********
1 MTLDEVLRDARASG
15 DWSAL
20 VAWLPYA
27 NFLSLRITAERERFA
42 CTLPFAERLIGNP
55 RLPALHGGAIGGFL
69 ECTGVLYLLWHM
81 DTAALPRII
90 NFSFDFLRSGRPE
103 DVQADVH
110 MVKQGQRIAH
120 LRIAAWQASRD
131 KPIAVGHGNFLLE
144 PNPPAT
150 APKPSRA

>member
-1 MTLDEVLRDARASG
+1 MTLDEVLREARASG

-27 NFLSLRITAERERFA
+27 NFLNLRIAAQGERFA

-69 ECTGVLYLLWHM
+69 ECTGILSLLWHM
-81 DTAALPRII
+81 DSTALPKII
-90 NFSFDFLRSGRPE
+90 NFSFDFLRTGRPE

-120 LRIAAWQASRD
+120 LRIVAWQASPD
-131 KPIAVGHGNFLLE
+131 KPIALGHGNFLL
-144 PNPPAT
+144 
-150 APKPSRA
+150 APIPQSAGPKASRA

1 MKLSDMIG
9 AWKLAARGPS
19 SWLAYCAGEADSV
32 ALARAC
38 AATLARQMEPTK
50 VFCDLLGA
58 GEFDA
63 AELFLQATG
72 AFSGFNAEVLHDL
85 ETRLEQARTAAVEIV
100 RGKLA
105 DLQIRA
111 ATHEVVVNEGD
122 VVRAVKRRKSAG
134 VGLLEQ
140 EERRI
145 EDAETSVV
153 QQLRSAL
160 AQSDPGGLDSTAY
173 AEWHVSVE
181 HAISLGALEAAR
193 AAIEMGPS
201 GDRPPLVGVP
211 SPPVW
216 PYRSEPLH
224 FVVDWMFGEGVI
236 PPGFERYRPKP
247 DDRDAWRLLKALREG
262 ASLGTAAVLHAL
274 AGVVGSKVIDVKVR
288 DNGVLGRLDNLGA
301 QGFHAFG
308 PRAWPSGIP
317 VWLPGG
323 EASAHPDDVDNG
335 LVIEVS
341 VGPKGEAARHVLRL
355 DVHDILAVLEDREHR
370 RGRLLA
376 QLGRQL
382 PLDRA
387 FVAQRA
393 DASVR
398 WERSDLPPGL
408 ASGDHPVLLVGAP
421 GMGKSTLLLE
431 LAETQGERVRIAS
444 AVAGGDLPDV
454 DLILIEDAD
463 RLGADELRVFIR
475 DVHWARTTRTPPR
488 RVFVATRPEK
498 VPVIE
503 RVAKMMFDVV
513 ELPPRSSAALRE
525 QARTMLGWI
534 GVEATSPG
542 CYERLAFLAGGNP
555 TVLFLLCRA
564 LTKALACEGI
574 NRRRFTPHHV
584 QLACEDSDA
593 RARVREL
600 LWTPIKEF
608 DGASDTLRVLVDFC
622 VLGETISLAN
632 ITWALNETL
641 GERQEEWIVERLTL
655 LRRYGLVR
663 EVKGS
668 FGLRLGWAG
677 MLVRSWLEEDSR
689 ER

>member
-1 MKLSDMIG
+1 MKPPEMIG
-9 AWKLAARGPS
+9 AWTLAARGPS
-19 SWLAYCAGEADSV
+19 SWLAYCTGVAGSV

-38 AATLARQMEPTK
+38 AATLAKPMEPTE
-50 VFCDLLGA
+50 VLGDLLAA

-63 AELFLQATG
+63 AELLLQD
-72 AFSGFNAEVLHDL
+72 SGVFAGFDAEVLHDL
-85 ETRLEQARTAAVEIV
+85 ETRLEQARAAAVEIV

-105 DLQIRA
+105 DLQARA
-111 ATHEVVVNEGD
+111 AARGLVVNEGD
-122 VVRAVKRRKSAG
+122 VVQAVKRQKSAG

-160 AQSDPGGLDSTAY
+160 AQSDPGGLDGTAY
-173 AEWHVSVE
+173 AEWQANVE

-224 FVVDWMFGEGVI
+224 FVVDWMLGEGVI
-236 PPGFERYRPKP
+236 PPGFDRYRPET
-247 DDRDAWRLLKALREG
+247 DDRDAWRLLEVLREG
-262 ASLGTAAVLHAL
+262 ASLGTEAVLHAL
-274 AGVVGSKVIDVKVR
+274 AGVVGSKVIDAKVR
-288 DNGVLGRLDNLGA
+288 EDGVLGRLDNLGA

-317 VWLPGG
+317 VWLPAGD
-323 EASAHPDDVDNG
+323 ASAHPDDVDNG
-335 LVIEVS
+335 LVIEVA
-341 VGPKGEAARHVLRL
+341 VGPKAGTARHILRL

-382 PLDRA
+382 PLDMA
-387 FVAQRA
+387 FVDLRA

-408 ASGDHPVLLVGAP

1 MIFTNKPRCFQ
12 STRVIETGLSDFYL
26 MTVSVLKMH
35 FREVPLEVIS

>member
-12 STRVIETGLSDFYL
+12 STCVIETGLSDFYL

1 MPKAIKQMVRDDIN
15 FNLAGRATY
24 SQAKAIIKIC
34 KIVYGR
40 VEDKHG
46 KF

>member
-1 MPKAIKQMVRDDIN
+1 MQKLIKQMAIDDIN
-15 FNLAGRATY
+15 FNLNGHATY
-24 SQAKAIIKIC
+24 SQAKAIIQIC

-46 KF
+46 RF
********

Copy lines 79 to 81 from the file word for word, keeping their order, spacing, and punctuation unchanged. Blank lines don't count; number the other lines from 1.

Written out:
408 ASGDHPVLLVGAP
421 GMGKSTLLLE
431 LAETQGERVRIAS